SMU announces five 2016 Ford Research Fellows

SMU Ford Research Fellows, 2016
Meghan Ryan, Ali Beskok, Frederick Chang, Jodi Cooley-Sekula and Mark Chancey (with SMU Provost Steven Currall) were honored as SMU’s 2016 Ford Research Fellows during the Board of Trustees meeting in May. Photo: SMU/Hillsman S. Jackson

Five distinguished SMU professors received awards for their scholarship and support for their research when there were named 2016 Ford Research Fellows during the Board of Trustees meeting Thursday, May 5.

This year’s recipients are Ali Beskok, Mechanical Engineering, Lyle School of Engineering; Mark Chancey, Religious Studies, Dedman College of Humanities and Sciences; Frederick Chang, Computer Science and Engineering, Lyle School of Engineering; Jodi Cooley-Sekula, Physics, Dedman College of Humanities and Sciences; and Meghan Ryan, Dedman School of Law.

Established in 2002 through a $1 million pledge from trustee Gerald J. Ford, the fellowships help SMU retain and reward outstanding scholars. Each recipient receives a cash prize for research support during the year.

Ali Beskok is the professor and chair in the Department of Mechanical Engineering in SMU’s Lyle School of Engineering. He is an internationally known expert in micro- and nano-scale transport phenomena, numerical methods and experimental microfluidics, and his research and experimental work focuses on the theory and numerical modeling of these processes. which have applications in bio-microfluidics, nanotechnology and energy systems. He received his B.S. degree in mechanical engineering from Middle East Technical University in Ankara, Turkey, a master’s in mechanical engineering from Purdue, and master’s and Ph.D. degrees in mechanical and aerospace engineering from Princeton.

Mark Chancey is a professor of religious studies in SMU’s Dedman College of Humanities and Sciences. His research interests include the Gospels, the historical Jesus, early Judaism, archaeology and the Bible, and the political and social history of Palestine during the Roman period. Most recently, he has developed considerable expertise in the constitutional, political and academic issues raised by Bible courses in public schools. He is the author of The Myth of a Gentile Galilee (Cambridge University Press, 2002) and Greco-Roman Culture and the Galilee of Jesus (Cambridge, 2005) and co-author of Alexander to Constantine: Archaeology of the Land of the Bible (Yale University Press, 2012). He earned his bachelor’s degree in political science and his master’s degree in religion from the University of Georgia, and his Ph.D. in religion from Duke University.

Frederick Chang is Bobby B. Lyle Endowed Centennial Distinguished Chair in Cyber Security in SMU’s Lyle School of Engineering and director of its Darwin Deason Institute for Cyber Security, as well as Senior Fellow in the John Goodwin Tower Center for Political Studies in Dedman College. His career includes service in the private sector and in government, including as the former Director of Research at the National Security Agency. He has been awarded the National Security Agency Director’s Distinguished Service Medal and was the 2014 Information Security Magazine ‘Security 7’ award winner for Education. He has served as a member of the Commission on Cyber Security for the 44th Presidency and as a member of the Computer Science and Telecommunications Board of the National Academies. Chang is the lead inventor on two U.S. patents (U.S. patent numbers 7272645 and 7633951) and appeared in the televised National Geographic documentary Inside the NSA: America’s Cyber Secrets. He received his B.A. degree from the University of California-San Diego and his M.A. and Ph.D. degrees from the University of Oregon. He has also completed the Program for Senior Executives at the Sloan School of Management at the Massachusetts Institute of Technology.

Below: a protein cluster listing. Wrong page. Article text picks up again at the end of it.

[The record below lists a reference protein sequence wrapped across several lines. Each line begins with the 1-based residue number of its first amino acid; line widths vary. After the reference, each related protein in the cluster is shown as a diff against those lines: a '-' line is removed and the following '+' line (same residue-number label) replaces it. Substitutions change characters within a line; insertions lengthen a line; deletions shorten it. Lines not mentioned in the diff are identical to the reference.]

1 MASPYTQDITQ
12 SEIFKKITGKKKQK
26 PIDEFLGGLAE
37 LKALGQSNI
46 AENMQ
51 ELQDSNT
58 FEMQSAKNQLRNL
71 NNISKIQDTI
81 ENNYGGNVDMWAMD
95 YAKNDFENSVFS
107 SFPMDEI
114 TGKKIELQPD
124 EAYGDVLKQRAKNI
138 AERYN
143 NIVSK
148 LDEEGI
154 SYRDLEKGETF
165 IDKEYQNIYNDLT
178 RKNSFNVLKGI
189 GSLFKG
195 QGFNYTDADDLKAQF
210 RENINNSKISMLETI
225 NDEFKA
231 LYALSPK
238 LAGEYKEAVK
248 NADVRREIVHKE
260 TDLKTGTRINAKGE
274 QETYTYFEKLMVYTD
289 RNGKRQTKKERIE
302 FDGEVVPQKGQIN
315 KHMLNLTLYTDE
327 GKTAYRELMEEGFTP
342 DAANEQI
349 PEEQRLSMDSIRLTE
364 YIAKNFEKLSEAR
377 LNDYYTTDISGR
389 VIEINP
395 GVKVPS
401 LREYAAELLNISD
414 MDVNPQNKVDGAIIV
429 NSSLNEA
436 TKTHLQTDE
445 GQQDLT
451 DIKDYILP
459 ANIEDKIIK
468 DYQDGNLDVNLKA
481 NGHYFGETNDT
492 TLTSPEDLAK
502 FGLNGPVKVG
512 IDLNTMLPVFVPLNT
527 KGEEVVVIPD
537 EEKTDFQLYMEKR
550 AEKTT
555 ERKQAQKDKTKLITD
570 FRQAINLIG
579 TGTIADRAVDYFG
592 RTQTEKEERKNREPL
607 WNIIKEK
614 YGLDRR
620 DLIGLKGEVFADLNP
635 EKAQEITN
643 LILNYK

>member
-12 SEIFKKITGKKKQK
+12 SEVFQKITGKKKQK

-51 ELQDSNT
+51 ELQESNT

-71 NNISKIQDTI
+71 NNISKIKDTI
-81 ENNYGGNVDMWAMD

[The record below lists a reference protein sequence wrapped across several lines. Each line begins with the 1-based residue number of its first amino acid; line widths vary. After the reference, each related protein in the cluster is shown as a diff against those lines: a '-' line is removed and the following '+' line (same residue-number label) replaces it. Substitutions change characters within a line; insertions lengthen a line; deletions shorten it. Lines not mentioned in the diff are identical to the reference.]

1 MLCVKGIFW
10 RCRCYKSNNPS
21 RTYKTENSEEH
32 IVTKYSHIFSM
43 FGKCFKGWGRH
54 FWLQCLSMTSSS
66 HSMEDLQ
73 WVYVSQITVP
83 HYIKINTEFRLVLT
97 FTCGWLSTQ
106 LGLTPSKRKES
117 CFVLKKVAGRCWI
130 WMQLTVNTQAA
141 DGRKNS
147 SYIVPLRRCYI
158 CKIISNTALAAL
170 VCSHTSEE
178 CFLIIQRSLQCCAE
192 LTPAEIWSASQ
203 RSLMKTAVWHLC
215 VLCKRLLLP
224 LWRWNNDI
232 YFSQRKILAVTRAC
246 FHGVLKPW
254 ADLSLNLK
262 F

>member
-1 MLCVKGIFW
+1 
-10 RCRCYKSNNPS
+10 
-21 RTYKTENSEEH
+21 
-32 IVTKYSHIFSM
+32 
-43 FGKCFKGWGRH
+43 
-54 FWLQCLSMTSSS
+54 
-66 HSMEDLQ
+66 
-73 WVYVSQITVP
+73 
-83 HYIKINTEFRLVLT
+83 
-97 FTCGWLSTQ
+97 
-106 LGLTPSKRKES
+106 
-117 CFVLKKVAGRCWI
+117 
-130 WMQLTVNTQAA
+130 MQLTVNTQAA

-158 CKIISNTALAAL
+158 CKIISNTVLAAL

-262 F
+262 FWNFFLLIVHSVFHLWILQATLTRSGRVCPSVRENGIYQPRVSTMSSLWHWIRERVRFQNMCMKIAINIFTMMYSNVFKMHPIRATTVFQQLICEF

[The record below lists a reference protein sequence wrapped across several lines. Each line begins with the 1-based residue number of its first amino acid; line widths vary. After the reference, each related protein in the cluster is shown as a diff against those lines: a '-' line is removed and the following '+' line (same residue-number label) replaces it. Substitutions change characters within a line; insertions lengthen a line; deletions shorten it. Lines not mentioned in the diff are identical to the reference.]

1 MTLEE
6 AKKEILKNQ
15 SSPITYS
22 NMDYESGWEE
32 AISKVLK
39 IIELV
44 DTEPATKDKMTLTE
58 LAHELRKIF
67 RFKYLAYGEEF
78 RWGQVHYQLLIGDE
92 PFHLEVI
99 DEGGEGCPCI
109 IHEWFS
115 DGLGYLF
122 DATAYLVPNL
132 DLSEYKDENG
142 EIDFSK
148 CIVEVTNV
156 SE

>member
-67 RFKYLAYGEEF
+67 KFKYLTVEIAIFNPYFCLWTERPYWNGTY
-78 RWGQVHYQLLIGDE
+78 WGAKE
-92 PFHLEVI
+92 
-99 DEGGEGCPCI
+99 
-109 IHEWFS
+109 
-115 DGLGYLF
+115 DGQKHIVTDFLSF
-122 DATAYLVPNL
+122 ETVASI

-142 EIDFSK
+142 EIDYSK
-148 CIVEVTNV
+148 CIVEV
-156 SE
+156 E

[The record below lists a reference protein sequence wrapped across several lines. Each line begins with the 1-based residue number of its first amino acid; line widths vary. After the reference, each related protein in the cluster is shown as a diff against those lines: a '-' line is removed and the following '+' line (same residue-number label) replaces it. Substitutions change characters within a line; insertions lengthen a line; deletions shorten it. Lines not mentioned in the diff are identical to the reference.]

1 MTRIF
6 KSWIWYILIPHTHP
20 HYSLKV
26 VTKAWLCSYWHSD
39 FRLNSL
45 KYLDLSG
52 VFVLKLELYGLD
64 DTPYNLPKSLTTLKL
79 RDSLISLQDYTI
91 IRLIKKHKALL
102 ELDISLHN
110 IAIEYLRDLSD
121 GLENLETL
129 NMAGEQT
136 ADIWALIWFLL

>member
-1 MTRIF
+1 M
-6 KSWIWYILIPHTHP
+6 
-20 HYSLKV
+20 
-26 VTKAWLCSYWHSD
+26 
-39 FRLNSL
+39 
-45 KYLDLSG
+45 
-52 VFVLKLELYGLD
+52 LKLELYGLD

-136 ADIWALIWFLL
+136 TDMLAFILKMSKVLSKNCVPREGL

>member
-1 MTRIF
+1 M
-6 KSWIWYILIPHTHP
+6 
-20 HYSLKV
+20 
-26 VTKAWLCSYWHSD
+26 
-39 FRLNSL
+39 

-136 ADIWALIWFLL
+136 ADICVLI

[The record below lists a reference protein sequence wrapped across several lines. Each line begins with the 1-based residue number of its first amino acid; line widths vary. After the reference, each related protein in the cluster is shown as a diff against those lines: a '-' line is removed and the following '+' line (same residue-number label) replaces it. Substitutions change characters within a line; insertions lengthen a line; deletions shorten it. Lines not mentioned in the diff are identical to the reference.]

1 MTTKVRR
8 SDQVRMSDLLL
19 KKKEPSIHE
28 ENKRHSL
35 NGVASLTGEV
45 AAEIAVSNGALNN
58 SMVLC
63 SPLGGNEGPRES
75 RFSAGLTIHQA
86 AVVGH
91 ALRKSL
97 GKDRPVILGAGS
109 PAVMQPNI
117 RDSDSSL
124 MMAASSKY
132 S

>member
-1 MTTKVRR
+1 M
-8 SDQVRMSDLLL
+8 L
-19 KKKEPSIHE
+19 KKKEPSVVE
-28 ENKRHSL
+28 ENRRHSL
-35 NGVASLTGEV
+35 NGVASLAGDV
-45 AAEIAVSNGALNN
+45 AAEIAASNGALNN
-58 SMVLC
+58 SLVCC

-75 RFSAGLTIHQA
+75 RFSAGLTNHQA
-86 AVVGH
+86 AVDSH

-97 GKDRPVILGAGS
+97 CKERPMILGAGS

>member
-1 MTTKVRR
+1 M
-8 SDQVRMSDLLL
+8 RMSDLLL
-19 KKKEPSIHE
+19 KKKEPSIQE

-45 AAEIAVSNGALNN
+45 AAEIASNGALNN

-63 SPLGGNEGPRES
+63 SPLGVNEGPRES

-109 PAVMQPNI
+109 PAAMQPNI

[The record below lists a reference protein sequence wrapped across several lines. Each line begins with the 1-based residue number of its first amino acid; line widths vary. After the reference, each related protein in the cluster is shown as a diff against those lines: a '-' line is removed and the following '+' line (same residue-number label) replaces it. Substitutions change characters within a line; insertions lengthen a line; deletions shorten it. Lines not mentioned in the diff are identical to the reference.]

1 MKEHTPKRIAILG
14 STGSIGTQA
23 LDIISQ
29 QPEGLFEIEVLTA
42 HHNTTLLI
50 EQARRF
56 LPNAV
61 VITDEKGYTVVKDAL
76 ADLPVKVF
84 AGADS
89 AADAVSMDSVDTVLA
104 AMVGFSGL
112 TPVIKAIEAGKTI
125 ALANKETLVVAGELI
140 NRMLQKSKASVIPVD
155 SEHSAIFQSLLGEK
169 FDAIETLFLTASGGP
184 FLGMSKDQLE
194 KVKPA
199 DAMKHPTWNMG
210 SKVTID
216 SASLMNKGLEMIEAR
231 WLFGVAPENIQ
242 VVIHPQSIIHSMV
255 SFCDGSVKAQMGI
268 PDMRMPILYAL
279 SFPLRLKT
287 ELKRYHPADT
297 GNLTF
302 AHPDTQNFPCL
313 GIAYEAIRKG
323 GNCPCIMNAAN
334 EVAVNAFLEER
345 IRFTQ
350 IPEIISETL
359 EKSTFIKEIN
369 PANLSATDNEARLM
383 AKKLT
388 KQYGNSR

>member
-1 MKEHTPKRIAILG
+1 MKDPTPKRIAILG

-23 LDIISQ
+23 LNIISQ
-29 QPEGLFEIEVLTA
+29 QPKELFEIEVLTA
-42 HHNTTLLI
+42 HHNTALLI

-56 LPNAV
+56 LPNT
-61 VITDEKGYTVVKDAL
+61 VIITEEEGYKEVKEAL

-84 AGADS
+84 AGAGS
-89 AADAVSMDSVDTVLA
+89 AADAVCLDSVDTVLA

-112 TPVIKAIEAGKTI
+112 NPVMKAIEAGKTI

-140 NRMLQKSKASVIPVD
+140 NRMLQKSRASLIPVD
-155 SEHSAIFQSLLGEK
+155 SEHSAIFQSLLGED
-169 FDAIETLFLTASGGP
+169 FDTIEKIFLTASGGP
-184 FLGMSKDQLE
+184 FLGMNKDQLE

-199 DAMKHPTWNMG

Jodi Cooley-Sekula is an associate professor of physics in SMU’s Dedman College of Humanities and Sciences. An expert in experimental particle physics, she has focused her current research on deciphering the nature of dark matter. She is a principal investigator on the SuperCDMS dark matter experiment and for the AARM collaboration, which aims to develop integrative tools for underground science. Her research awards include an Early Career Award from the National Science Foundation and the Ralph E. Powe Jr. Faculty Enhancement Award from the Oak Ridge Associated Universities. She was named December 2012 Woman Physicist of the Month by the American Physical Societies Committee on the Status of Women and in 2015 received the Rotunda Outstanding Professor Award. She earned her B.S. degree in applied mathematics and physics from the University of Wisconsin-Milwaukee and her master’s and Ph.D. degrees from the University of Wisconsin-Madison.

Meghan Ryan is Gerald J. Ford Research Fellow and an associate professor in SMU’s Dedman School of Law, teaching and writing at the intersection of criminal law and procedure, torts, and law and science. Her current research focuses on the impact of evolving science, technology and cultural values on criminal convictions and punishment, as well as on civil remedies. She has also conducted research in the areas of bioinorganic chemistry, molecular biology and experimental therapeutics at the Mayo Clinic and the University of Minnesota. She received her A.B. degree magna cum laude in chemistry from Harvard University and earned her J.D. degree magna cum laude from the University of Minnesota Law School.